Delhi is en-route to becoming the world’s largest conurbation by population over the next decade.
As early as 2025, the Population is expected to cross 25million people as the former detached centres of Faridabad, Noida, Gurgaon, Ghaziabad, Bahadurgarh and Kundli become one continuous urban fabric.
The key criteria that define a self-sustaining smart city is that it should produce the resources it needs to consume and harness the power of technology to enable efficiency in both the production and consumption of these resources. When we look at the key components of urban life, a city needs to provide services such as electricity, water, sewage purification, public transit and provide distribution for food. Over and above these services, cities need to create conditions for affordable housing and equitable public spaces.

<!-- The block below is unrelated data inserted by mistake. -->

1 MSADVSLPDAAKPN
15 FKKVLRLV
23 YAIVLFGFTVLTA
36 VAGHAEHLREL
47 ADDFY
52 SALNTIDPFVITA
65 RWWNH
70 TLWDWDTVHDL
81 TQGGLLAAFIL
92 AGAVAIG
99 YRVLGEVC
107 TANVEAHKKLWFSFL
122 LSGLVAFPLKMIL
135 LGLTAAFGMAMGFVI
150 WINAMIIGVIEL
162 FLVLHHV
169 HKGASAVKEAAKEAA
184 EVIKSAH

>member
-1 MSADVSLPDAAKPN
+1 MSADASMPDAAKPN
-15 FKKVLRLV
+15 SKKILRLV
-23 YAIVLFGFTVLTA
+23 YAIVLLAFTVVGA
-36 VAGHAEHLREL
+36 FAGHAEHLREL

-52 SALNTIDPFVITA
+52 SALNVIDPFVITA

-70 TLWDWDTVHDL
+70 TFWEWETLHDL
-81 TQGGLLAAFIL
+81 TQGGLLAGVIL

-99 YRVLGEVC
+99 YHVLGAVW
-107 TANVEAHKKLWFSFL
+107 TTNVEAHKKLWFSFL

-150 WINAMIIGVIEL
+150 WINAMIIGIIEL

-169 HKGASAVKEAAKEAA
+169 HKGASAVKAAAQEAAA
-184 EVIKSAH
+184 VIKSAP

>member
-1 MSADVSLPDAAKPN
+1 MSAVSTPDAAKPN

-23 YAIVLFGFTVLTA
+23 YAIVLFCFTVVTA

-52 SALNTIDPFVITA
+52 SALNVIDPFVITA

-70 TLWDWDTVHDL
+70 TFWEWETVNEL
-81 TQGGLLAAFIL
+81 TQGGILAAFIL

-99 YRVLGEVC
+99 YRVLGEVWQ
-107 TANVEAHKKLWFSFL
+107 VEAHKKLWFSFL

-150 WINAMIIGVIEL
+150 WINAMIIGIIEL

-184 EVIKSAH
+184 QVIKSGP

In conclusion, Delhi as a city will never be able to produce the resources it needs to act as an economic powerhouse. It cannot grow its own food, produce its own electricity or tap its own ground water. Its ecological footprint will always be larger than its physical footprint. However, by economically sustaining communities that cater to its many demands, a mutually symbiotic urban-rural connection can be created.
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